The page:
48th LRS: Fueling the mission

  • Published
  • By Airman 1st Class Tiffany M. Deuel
  • 48th Fighter Wing Public Affairs
Unlike days long ago, people today live in a world always on the go. Everything is much faster. The modern person expects a 'fast' option for almost anything. Fast cash, fast food, fast service and most importantly, fast transportation. However, fast transportation does not come easy or cheap. No matter how shiny a car is or how new a jet's engine is, they both will be sitting pretty unless they have an important liquid that will bring them to life. That life-giving liquid is gasoline.

At Graf Ignatievo Air Force Base, Bulgaria, during the joint-exercise Sentry Gold, the 48th Logistics Readiness Squadron Petroleum, Oil and Lubricants Airmen dedicate themselves to keeping the gasoline flowing.

Sentry Gold is a joint-training exercise between the U.S. and Bulgarian air forces designed to continue Bulgaria's integration into NATO and build partnership capacities between the two air forces. None of that would be possible without POL Airmen providing that fuel.

"During this exercise, we issued approximately 300,000 gallons of fuel," said Master Sgt. Gerald McGrael, 48th LRS POL fuels operations superintendent.

The exercise might have been over before it started if not for the efforts of Tech. Sgt. Patrick Cripps, 48th LRS POL NCO in charge of fuel support, and a handful of other Airmen. The necessary tools, a variety of trucks, fuel pumps and other equipment, was delayed in Romania, and Sergeant Cripps and a team of TMO specialists were forced to do almost a week's worth of work in one day.

"The equipment was supposed to show up over the course of three or four days, but instead it arrived all at once," said Sergeant Cripps. "We had 20 vehicles that four of us had to off-load in one day. We didn't have a forklift, so we had to rent one off of the economy just to unload the equipment. We finished two hours before the jet-catchers arrived."

After the delay of equipment, the POL team encountered another challenge when the equipment used to transport fuel from the tanks to the refueling truck malfunctioned.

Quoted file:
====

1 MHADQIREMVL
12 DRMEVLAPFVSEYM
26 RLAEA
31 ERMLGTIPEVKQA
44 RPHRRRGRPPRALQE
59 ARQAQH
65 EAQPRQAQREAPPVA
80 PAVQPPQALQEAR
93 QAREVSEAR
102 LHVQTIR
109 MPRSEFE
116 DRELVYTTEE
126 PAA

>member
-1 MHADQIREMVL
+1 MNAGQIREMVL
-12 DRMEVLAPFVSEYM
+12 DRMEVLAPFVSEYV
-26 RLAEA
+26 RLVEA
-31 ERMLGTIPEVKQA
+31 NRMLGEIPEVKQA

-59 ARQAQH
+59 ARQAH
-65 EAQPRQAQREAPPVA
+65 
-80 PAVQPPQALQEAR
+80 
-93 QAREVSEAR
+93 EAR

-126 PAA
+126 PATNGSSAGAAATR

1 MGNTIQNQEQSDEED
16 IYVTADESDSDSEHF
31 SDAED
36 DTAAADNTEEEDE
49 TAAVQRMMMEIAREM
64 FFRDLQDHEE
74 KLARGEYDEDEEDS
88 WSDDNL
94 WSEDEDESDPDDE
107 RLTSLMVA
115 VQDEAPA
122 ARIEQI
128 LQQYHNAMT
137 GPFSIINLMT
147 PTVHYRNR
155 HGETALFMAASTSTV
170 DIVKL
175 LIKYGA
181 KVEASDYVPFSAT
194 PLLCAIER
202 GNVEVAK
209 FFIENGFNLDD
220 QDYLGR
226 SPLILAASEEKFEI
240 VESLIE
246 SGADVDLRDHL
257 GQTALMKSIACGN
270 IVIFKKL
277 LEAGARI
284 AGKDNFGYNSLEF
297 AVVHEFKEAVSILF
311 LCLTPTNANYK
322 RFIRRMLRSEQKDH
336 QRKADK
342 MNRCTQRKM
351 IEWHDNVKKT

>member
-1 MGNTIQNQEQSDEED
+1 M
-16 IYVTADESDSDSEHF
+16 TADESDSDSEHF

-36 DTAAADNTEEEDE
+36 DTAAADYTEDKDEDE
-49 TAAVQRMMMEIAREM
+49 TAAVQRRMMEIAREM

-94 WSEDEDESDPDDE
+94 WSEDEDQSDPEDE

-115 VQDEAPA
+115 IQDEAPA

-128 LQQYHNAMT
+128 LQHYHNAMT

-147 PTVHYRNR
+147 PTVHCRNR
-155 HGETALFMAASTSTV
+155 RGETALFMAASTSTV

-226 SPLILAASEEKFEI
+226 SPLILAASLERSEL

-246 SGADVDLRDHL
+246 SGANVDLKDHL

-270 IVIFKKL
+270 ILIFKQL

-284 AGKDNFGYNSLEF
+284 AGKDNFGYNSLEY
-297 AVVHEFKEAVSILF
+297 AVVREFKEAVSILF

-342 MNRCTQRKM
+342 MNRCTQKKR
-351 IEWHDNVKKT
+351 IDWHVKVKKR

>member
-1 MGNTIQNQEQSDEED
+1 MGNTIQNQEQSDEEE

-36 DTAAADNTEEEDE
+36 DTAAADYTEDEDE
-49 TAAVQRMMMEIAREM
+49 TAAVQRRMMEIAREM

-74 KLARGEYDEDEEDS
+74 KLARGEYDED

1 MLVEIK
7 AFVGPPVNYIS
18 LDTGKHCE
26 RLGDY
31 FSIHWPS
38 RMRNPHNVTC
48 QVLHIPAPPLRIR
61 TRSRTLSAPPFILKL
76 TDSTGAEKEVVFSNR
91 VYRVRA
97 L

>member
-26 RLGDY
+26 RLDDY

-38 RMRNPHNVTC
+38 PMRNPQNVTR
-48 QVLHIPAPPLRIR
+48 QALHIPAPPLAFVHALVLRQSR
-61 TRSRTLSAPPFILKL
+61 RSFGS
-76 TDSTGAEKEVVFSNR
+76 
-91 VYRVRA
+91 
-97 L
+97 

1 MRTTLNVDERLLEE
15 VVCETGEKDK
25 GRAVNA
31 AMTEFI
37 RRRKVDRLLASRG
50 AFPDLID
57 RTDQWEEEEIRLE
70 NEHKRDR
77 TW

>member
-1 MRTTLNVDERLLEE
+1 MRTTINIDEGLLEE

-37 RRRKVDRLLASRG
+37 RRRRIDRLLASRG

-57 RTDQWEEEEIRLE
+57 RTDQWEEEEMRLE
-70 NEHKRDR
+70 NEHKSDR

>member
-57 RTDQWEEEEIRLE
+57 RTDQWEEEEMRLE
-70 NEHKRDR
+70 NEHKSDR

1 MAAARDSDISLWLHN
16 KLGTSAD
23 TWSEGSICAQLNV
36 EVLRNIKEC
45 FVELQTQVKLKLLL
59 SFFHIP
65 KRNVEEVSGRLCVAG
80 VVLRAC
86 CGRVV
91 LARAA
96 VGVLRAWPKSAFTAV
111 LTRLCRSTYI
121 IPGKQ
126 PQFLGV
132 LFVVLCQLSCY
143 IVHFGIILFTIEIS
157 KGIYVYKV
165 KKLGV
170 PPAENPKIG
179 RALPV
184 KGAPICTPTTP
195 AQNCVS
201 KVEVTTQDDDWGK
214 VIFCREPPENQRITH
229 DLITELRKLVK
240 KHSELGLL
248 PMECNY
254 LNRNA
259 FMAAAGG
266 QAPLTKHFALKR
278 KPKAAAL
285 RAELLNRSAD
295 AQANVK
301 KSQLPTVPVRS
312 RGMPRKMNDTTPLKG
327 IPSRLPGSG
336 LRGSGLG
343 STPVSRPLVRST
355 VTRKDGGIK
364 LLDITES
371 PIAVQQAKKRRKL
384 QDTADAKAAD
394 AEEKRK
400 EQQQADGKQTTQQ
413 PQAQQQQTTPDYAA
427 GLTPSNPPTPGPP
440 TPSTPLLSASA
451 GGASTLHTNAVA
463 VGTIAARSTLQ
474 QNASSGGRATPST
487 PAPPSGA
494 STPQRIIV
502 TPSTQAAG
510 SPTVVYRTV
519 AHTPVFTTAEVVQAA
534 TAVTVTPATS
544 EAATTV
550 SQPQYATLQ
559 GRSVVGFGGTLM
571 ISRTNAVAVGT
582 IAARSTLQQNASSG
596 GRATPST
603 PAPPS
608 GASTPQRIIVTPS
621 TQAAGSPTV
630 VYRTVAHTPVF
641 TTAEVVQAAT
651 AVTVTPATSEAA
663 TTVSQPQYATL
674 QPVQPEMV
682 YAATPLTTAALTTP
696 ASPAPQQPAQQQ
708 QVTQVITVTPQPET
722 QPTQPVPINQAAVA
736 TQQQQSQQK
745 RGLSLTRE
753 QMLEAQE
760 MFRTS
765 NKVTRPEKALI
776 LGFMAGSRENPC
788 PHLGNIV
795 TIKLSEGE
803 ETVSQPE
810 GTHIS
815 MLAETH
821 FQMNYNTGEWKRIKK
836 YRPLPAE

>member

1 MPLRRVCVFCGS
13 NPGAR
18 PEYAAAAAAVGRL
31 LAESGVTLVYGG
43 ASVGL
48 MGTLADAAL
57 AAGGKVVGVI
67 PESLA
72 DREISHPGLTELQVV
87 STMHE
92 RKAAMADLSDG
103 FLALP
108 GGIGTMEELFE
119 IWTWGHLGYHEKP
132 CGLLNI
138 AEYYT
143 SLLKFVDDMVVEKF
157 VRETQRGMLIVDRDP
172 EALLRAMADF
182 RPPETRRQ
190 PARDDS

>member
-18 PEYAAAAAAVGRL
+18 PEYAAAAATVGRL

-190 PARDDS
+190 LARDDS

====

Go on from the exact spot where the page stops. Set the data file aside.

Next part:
Staff Sgt. Michael Mizer, 48th LRS POL refueling maintenance specialist, was able to fix the equipment and avoid the delays that would have come if the team had needed to order a new machine.

The work being accomplished by the POL specialists goes beyond keeping getting the fuel where it needs to be. They've also built partnerships with their Bulgarian air force counterparts.

"We watched each other's operations. We saw some of their mechanical skills and how they do things versus how we operate," said Sergeant McGrael.

The Liberty Warriors were impressed with the ingenuity of the Bulgarian fuel specialists.

"We even saw them fix a pump with a rope," said Sergeant Cripps.

The Bulgarian fuel specialists taught the 48th LRS POL how to use Bulgarian systems of maintaining, receiving fuel, filtering capabilities and analyzing fuel. The main difference is the type of fuel they use.

"The reason we had to bring our own trucks is [the Bulgarian air force fuel specialists] don't use JP-8, and they don't have the connections necessary to refuel fast enough in between go's for the F-15s. Our trucks have a rate of 600 gallons per minute where theirs' have a rate of 500 liters per minute", said Sergeant Cripps.

Maintaining the "fast" option is crucial to military operation and the POL Airmen here are providing fuel efficiently and quickly, keeping the mission up to speed with the fast-paced demands of today's world.